- What is Naturopathic Medicine?
- Naturopathic Principles
- Naturopathic Education
- State Licensure for Naturopathic Doctors
- Is Naturopathic Medicine Research-Based?
- Examples of the Naturopathic Approach to Specific Health Conditions
The naturopathic approach and philosophy of medicine is holistic and seeks to understand all the factors that may be affecting a person’s health. Naturopathic doctors strive to find the underlying cause of illness rather than simply eliminating or suppressing symptoms. By listening carefully we can understand all the factors contributing to your health problems and uncover the underlying causes. Naturopathic medicine is appropriate for the management of a broad range of health conditions affecting people of all ages.
The emphasis of naturopathic medicine is on prevention and restoration of balance in the body, mind and spirit. We recommend natural, non-invasive therapies aimed to support and encourage the body’s innate healing processes. One of our main goals is to educate you on what you can do to promote health in your own life.
Naturopathic therapies include:
- Clinical nutrition
- Diet and lifestyle education
- Botanical medicine
- Vitamin, mineral and enzyme therapy
- Physical medicine
*For more information on the naturopathic therapies please see Services Offered.
Naturopathic medicine is defined by it principles. Methods and modalities are selected and applied based on these principles in relationship to the individual needs of the each person.
The Healing Power of Nature (Vis Medicatrix Naturae)
Naturopathic medicine recognizes an inherent self-healing process. Naturopathic doctors act to identify and remove obstacles to recovery and promote this self-healing process.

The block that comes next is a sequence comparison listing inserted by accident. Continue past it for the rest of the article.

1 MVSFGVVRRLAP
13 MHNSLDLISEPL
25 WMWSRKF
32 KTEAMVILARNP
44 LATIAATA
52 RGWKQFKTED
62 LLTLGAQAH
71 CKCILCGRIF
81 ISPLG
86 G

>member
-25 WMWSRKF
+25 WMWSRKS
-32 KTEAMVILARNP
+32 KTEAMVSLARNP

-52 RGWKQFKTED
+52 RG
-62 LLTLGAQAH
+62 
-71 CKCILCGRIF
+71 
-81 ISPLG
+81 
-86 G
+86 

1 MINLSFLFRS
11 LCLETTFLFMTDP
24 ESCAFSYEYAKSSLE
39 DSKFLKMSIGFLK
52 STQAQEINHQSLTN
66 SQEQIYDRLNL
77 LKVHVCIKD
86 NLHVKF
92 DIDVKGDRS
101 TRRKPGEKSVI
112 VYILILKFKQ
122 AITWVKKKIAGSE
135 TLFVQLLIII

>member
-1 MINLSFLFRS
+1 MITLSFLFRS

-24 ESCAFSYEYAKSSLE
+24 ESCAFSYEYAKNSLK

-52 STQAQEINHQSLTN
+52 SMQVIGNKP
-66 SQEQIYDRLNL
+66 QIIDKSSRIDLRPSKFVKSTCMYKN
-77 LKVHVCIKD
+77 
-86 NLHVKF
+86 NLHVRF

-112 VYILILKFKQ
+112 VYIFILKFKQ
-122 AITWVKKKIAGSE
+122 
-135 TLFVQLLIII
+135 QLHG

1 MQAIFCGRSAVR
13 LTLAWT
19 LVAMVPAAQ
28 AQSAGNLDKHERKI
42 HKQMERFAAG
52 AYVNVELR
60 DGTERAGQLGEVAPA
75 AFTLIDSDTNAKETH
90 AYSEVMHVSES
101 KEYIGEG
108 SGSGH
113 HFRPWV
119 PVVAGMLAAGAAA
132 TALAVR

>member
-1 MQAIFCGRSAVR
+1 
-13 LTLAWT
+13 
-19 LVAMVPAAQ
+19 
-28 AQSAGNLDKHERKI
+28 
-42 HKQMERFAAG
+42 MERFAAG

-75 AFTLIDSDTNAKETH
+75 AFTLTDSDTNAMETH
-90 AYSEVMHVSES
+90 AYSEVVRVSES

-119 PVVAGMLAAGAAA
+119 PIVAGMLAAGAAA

Identify and Treat the Cause (Tolle Causam)
Naturopathic doctors seek to identify and remove the underlying cause to illness, rather than just eliminating or suppressing symptoms.
First Do No Harm (Primum Non Nocere)
Naturopathic doctors utilize modalities which minimize the risk of harmful side effects and use the least force interventions.
Doctor as Teacher (Docere)
Naturopathic doctors educate their patients and encourage self-responsibility for health.
Treat the Whole Person
Naturopathic doctors treat each patient individually, taking into account an individual’s physical, mental, emotional state as well as genetic, environmental and social factors.
Naturopathic doctors emphasize the prevention of disease, assess risk factors and hereditary susceptibility to disease and make interventions to prevent illness.
Wellness follows the establishment and maintenance of optimum health and balance. It is a state of being healthy and is characterized by positive emotion, thought and action.
A naturopathic doctor (ND) attends an accredited, four-year, graduate-level naturopathic medical institution after obtaining a basic pre-med undergraduate education. There are over 1500 hours of clinical training at a teaching naturopathic medical clinic. In addition to the basic medical sciences and conventional diagnostics, the naturopathic doctor is required to complete additional training in therapeutic nutrition, homeopathy, botanical medicine, physical medicine and counseling.